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India's Green Hydrogen Mission: Path to a Greener Future

India's Green Hydrogen Mission: Path to a Greener Future

The Green Hydrogen Mission is a national initiative in India that aims to establish the country as a global hub for green hydrogen production, usage, and export. The mission involves promoting research and development in green hydrogen technologies, building necessary infrastructure, and creating a supportive policy and regulatory environment for the growth of the green hydrogen industry. The mission is a part of India’s strategic transition towards a sustainable and greener future.

What is Green Hydrogen?

Green hydrogen is hydrogen gas produced through renewable energy sources like solar, wind, or hydropower using a process called electrolysis. Electrolysis involves passing an electric current through water, causing the water molecules to separate into hydrogen and oxygen. This carbon-free method distinguishes green hydrogen from grey and blue hydrogen, which are derived from fossil fuels. Grey hydrogen is produced from natural gas without carbon capture and storage (CCS) technology, while blue hydrogen uses CCS to reduce carbon emissions. As a sustainable and environmentally friendly alternative to traditional fossil fuels, green hydrogen is expected to play a significant role in future energy systems.

How Green Hydrogen Works?

Producing green hydrogen requires electrolyzers powered by renewable energy sources. These devices use electricity to split water molecules into hydrogen and oxygen while capturing the hydrogen. Green hydrogen can be stored in high-pressure tanks, metal hydrides, or liquid organic hydrogen carriers (LOHCs), which enable safe and efficient storage. 

Transportation of green hydrogen primarily relies on pipelines, trucks, and ships, with ongoing research into new methods to improve efficiency, reduce costs, and minimize environmental impacts.

The Future of Green Hydrogen


Green hydrogen holds substantial potential as a clean and sustainable energy source, with applications spanning from fuel for transportation to power generation and industrial processes. 

As a crucial component in the global energy transition, green hydrogen aims to reduce greenhouse gas emissions and decrease dependence on fossil fuels. However, its widespread adoption depends on addressing challenges in production, storage, and transportation, alongside ensuring economic viability.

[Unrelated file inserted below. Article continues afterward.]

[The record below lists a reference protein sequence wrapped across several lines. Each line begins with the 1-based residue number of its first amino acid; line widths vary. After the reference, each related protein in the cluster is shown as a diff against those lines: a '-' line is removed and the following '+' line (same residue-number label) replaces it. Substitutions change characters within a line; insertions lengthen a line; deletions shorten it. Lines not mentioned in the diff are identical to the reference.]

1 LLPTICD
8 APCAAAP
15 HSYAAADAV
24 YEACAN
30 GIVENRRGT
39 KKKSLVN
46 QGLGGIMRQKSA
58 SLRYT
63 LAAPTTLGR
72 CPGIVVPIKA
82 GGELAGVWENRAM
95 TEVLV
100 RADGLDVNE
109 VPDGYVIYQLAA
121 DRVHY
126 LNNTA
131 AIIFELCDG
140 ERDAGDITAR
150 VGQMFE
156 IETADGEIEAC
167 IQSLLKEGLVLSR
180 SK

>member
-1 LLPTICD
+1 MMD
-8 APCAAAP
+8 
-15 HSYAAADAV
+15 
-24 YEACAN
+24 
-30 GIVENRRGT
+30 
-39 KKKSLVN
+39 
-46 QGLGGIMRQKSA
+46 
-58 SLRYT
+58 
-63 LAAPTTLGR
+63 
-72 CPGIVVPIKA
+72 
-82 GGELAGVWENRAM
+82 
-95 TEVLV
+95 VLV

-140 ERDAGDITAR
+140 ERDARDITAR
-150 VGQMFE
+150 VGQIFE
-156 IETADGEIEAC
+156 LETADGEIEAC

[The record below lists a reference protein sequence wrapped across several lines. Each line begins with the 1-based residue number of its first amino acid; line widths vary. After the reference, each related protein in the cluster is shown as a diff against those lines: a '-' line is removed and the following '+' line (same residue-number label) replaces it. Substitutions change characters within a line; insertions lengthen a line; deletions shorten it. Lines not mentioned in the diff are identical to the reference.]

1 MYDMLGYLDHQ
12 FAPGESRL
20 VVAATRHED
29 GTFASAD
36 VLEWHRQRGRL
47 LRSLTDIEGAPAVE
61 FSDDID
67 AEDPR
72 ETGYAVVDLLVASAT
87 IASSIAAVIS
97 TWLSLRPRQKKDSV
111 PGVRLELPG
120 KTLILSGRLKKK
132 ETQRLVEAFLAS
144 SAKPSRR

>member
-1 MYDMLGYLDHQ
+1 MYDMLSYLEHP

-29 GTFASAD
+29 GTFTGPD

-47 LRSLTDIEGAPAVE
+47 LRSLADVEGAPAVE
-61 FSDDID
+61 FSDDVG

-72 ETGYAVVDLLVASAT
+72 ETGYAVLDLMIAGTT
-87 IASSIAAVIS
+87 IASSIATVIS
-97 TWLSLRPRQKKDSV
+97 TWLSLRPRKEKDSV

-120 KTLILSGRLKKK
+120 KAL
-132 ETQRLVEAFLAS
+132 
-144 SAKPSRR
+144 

With technological advancements and an increasing focus on renewable energy sources, green hydrogen is expected to play a more significant role in the future. Experts predict that green hydrogen could supply up to 25% of the world’s energy needs by 2050, paving the way for a cleaner and more sustainable future. Additionally, green hydrogen can help countries achieve their climate targets under the Paris Agreement, further emphasizing its importance in the global fight against climate change.

India’s National Green Hydrogen Mission

The mission focuses on research, development, and large-scale adoption of green hydrogen, aiming to harness India’s vast renewable energy potential and support the nation’s energy transition.

Key players in India’s green hydrogen industry include Larsen & Toubro, Tata Power, and Indian Oil Corporation, among others. These companies are investing in research and development, production facilities, and partnerships to strengthen India’s position in the global green hydrogen market. The mission also encourages the development of domestic manufacturing capabilities for electrolyzers, helping to boost local industries and create employment opportunities.

Applications of Green Hydrogen

The versatility of green hydrogen makes it an attractive energy solution for various sectors. Some of its primary applications include:


  1. Transportation: Green hydrogen can be used as a clean fuel in fuel cell electric vehicles (FCEVs), including cars, buses, and heavy-duty trucks. FCEVs generate electricity from hydrogen through a chemical reaction with oxygen, producing water vapour as the only emission. This makes them a promising alternative to traditional internal combustion engine vehicles, reducing greenhouse gas emissions and air pollution.

  2. Aviation and Maritime: The aviation and maritime industries are exploring green hydrogen and its derivatives, such as ammonia and methanol, as alternative fuels. These industries face unique challenges in reducing emissions due to the energy density requirements of long-distance travel. Green hydrogen and its derivatives can help them achieve their sustainability goals and contribute to global efforts to combat climate change.
  3. Power Generation: Green hydrogen can complement intermittent renewable energy sources like solar and wind by providing stable and reliable power during periods of low generation. When the energy demand is higher than the available renewable energy supply, green hydrogen can be converted back into electricity through fuel cells or gas turbines. This enables efficient energy storage and utilization, promoting the integration of renewable energy into the grid.